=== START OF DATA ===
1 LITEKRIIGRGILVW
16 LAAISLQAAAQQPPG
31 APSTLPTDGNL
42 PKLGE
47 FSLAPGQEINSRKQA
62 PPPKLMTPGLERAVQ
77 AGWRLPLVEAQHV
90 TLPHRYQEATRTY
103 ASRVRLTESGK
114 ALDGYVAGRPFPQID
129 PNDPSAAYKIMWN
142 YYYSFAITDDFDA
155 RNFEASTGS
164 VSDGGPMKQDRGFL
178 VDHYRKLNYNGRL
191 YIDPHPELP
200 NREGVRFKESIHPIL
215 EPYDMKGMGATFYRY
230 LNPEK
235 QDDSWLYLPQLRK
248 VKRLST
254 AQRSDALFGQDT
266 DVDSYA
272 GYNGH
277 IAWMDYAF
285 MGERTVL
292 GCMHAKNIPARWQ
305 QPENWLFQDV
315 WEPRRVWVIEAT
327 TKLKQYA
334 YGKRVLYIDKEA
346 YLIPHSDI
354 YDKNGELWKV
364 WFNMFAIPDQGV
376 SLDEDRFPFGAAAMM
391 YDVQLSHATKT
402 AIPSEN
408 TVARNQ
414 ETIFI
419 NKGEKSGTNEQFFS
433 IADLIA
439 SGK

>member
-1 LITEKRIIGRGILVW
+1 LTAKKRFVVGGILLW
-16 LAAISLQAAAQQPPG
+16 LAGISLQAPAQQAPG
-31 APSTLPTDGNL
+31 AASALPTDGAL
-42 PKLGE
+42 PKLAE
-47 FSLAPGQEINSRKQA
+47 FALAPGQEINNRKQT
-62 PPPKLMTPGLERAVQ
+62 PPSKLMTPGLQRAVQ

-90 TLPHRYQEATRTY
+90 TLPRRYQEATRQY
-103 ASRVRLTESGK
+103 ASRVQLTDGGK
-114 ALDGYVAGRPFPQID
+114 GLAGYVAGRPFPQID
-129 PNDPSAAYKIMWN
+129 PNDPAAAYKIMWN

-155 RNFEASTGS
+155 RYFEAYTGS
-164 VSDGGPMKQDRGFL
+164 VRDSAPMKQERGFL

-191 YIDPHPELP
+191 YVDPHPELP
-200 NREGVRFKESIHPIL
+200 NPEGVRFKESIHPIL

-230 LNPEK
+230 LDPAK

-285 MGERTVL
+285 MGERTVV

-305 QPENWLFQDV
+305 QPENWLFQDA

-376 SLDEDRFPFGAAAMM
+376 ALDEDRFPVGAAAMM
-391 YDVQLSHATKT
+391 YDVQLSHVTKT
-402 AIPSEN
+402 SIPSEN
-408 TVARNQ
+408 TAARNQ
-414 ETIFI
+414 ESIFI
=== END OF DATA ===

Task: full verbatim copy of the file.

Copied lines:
1 LITEKRIIGRGILVW
16 LAAISLQAAAQQPPG
31 APSTLPTDGNL
42 PKLGE
47 FSLAPGQEINSRKQA
62 PPPKLMTPGLERAVQ
77 AGWRLPLVEAQHV
90 TLPHRYQEATRTY
103 ASRVRLTESGK
114 ALDGYVAGRPFPQID
129 PNDPSAAYKIMWN
142 YYYSFAITDDFDA
155 RNFEASTGS
164 VSDGGPMKQDRGFL
178 VDHYRKLNYNGRL
191 YIDPHPELP
200 NREGVRFKESIHPIL
215 EPYDMKGMGATFYRY
230 LNPEK
235 QDDSWLYLPQLRK
248 VKRLST
254 AQRSDALFGQDT
266 DVDSYA
272 GYNGH
277 IAWMDYAF
285 MGERTVL
292 GCMHAKNIPARWQ
305 QPENWLFQDV
315 WEPRRVWVIEAT
327 TKLKQYA
334 YGKRVLYIDKEA
346 YLIPHSDI
354 YDKNGELWKV
364 WFNMFAIPDQGV
376 SLDEDRFPFGAAAMM
391 YDVQLSHATKT
402 AIPSEN
408 TVARNQ
414 ETIFI
419 NKGEKSGTNEQFFS
433 IADLIA
439 SGK

>member
-1 LITEKRIIGRGILVW
+1 LTAKKRFVVGGILLW
-16 LAAISLQAAAQQPPG
+16 LAGISLQAPAQQAPG
-31 APSTLPTDGNL
+31 AASALPTDGAL
-42 PKLGE
+42 PKLAE
-47 FSLAPGQEINSRKQA
+47 FALAPGQEINNRKQT
-62 PPPKLMTPGLERAVQ
+62 PPSKLMTPGLQRAVQ

-90 TLPHRYQEATRTY
+90 TLPRRYQEATRQY
-103 ASRVRLTESGK
+103 ASRVQLTDGGK
-114 ALDGYVAGRPFPQID
+114 GLAGYVAGRPFPQID
-129 PNDPSAAYKIMWN
+129 PNDPAAAYKIMWN

-155 RNFEASTGS
+155 RYFEAYTGS
-164 VSDGGPMKQDRGFL
+164 VRDSAPMKQERGFL

-191 YIDPHPELP
+191 YVDPHPELP
-200 NREGVRFKESIHPIL
+200 NPEGVRFKESIHPIL

-230 LNPEK
+230 LDPAK

-285 MGERTVL
+285 MGERTVV

-305 QPENWLFQDV
+305 QPENWLFQDA

-376 SLDEDRFPFGAAAMM
+376 ALDEDRFPVGAAAMM
-391 YDVQLSHATKT
+391 YDVQLSHVTKT
-402 AIPSEN
+402 SIPSEN
-408 TVARNQ
+408 TAARNQ
-414 ETIFI
+414 ESIFI